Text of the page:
· The Parks Commission and the City Council function together with various checks and balances as seen in joint study sessions, shared decision-making duties for the Open Space Program and identification of shared services for the community.
· P and R no longer have any taxing authority. It is technically a department directly under city administration. Therefore, overlap and duplication of services is inefficient and costly.
· There is a belief that past park management has been too expansion-minded and that Ashland spends more money on parks than many other cities. Shrinking what the city spends on parks would reduce taxes paid by citizens.
(See Appendix 1 for specific comments from former and current city officials, pg. 5.)
The Ashland Park Funds are divided into 3 categories:
A. Park Funds:
· Park division-includes all "natural areas" of park land
· Recreation division
· Golf division
B. Capital Improvement Fund:
· This fund utilizes a 5-year Capital Improvement Plan for long-range planning.
C. Youth Activity Levy Fund:
· Of the total expected levy, 6% ($123,000.00) is managed by the Park's Commission.
(Please see Appendix 2 for expenditures by division, fiscal year 2003-2004, pg. 7)
Each year the commission schedules 4 to 6 budget meetings to review expenditures, allocate funds for current and upcoming projects, receive public input for the capital improvement plan and prepare a budget to submit to the city's budget committee in the spring.
The following considerations/possible options should be discussed by the Charter Review Committee.
A. Edit the Parks and Recreation section of the current charter only in respect to the language pertaining to taxing authority.
B. Remove from the charter the reference to the Parks and Recreation thereby allowing the governing body to establish it as a department/division within the city Administration and affording the governing body to appoint the commission.
C. Formalize the relationship between the City and Parks:
· Pass a council resolution or ordinance that would provide the Parks Commission with the same portion of the property tax that was in the charter before Ballot Measure 50.
· Amend or revise the charter so to provide an elected commission with the same share of the property tax levy that was originally approved by the people and maintained in the charter in 1970.
· Amend or revise the charter so to provide an elected commission with a formalized budgeted amount that continues to support Parks and Recreation as it has been supported before Ballot Measure 50.
D. Maintain an elected commission, yet require that the Park's Director report to the city administrator.
E. Transform the City of Ashland Park Department into a special park and recreation district that includes a larger area than the city limits and has a property tax base associated with the boundaries of the district, and has an elected policy making body associated with the same boundaries. This would involve transferring the park to the ownership or control of the district and would be in conflict with the traditional restraint in the current Charter, (See Article 19, Section 1), that the parks "are hereby reserved and forever dedicated to the people of the city for park purposes and shall never be sold, leased, etc..."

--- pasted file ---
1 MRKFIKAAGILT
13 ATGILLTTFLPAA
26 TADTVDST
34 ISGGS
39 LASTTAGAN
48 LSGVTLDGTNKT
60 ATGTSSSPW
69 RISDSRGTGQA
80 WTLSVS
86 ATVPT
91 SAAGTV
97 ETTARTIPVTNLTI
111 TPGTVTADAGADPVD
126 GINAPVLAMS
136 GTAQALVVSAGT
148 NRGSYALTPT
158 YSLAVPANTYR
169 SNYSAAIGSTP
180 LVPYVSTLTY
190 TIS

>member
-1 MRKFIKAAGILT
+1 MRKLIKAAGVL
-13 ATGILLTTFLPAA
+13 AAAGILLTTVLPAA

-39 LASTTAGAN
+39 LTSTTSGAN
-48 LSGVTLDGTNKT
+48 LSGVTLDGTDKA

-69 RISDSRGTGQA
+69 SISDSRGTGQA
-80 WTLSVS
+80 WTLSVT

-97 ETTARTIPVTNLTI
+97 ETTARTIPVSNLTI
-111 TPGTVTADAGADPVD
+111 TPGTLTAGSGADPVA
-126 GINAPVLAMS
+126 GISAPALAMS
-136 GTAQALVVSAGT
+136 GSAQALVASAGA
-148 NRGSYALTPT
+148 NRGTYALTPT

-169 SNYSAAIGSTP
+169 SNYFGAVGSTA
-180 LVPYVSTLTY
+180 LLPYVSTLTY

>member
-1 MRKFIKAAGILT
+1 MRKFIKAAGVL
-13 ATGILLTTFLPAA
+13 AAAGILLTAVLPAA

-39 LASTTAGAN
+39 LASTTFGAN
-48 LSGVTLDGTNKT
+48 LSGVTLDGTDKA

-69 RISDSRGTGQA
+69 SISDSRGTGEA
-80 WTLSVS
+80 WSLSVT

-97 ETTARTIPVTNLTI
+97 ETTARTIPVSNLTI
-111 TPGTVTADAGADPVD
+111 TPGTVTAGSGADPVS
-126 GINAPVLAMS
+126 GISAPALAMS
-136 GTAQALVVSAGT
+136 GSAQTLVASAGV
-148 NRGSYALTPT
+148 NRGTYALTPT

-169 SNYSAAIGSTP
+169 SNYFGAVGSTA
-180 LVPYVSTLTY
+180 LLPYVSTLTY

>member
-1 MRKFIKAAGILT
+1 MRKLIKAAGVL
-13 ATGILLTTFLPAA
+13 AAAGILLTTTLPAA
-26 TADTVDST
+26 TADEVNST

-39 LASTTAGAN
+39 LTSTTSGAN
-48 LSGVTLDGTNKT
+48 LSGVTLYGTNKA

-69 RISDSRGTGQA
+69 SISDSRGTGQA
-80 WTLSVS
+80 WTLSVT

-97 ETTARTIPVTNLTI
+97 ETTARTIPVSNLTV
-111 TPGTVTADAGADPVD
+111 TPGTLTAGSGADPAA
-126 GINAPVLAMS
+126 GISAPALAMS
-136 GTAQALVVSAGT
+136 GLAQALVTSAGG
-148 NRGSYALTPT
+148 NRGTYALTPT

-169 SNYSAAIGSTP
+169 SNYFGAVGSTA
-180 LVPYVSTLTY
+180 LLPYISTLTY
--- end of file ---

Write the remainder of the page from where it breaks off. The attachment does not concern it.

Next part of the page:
Comments in regards to the autonomy of the Ashland Park's and Recreation:
The following includes comments and input from Ken Michelson (KM) former Parks Director, Don Robertson (DR) current Parks Director, Harvey Roth (HR) former Parks Director of 1000 Oaks, CA and Prof. of Recreation at Chico State, George Kramer (GK) Historian, Brian Almquist (BA) former City Administrator, Gino Grimaldi (GG) current City Administrator, Martin Levine (ML) chair Citizen's Budget Committee, John McLaughlin (JM) City Community Development Director, Lee Turnberg (LT) City Finance Director, Dave Williams (DW) current Citizen's Budget Committee member.
A. Parks as autonomous entity vs. a division of the city.
· The Parks, as a separate agency, has always been one of excellence because of its funding. Such funding has been supported via taxes or informal agreements.(KM.)
· P and R no longer have any taxing authority. It is at the mercy of the budget committee/City Council that perhaps has no long-term historical understanding of past agreements.(KM)
· Ashland Parks reflect the values of the P and R Commission that is elected by the citizens of Ashland.(KM)
· Without any taxing authority, the Park's department is technically a department directly under the city administration. Therefore, overlap and duplication of services is possible and consequently costly.(LT)
· If there is one unifying force/source of pride in Ashland, it is Lithia Park. (KM) Is the quality of parks dependant on the autonomy of the parks commission?
· P and R are critical to the quality of life in Ashland. Tourism, theater and education serve as Ashland's economic engine. Many tourists and students are attracted to Ashland and many desire to live here. The parks, trails, viewscape and the charm and beauty of downtown are inherent in the Parks vision and mission statement.(DR)
· Management of P and R could be simplified if treated as a city division. Yet, in the typical city structure that oversees the park department, a parks budget often succumbs to fire and police needs. (LT) Would this affect the quality of life in Ashland?